Day of the Dead, or Dia de los Muertos, the annual celebration of life and death, is poignantly and joyfully celebrated each year at Hollywood Forever, the old cemetery in the heart of Hollywood.
Each year, people construct beautiful and colorful altars to the dead, and paint their faces in the beautiful and traditional designs, and wear the chromatic costumes, that have been used for ages. Altars are constructed for family members, as well as for beloved departed, such as the great Robin Williams, who was the recipent of a beautiful altar featuring massive paintings of him throughout his life, pictured below.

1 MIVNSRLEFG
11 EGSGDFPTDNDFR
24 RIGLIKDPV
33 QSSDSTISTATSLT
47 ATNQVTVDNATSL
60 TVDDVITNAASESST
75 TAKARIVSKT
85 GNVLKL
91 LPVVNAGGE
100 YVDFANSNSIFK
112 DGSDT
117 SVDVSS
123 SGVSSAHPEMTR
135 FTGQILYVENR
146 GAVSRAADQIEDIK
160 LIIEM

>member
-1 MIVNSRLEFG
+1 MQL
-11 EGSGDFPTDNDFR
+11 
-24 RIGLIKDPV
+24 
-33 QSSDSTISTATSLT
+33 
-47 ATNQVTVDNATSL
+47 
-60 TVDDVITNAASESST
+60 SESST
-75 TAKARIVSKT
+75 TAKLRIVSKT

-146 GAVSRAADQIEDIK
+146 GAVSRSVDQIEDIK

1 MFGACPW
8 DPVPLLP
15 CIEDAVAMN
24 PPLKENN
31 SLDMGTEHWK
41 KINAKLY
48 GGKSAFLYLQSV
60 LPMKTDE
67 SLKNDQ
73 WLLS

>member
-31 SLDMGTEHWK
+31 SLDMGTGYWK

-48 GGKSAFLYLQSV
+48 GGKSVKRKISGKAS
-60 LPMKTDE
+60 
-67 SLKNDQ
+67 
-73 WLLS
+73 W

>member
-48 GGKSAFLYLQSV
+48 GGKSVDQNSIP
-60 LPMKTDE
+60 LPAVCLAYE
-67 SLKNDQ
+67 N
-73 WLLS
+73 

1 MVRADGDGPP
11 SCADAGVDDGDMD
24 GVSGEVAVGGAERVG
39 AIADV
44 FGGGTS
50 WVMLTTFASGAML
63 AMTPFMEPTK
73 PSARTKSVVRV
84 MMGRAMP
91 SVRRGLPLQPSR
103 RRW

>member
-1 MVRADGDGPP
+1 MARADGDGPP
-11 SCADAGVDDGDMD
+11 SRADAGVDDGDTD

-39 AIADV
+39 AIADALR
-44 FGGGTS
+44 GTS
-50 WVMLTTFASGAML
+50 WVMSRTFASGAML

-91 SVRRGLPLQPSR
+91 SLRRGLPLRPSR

Hollywood Forever is the final resting place of many of Hollywood’s greatest luminaries, such as Cecil B. DeMille, Rudolph Valentino, Tyrone Powers, Peter Lorre, John Huston, Mickey Rooney, Joe Frisco and countless others. This annual event is one of Hollywood’s greatest and most poignant new tradition, as thousands don costumes and paint their faces in honor of this sacred day, and its precise balance of joy and sorrow.
I am not there, I do not sleep.
I am a thousand winds that blow.
I am the diamond glints on the snow.
I am the sunlight on the ripened grain.
I am the gentle Autumn’s rain. When you awaken in the morning hush,
I am the swift uplifting rush
of quiet birds in circled flight.
I am the soft stars that shine at night.
Do not stand at my grave and cry:
I am not there, I did not die.–Native American Poem on Death & Life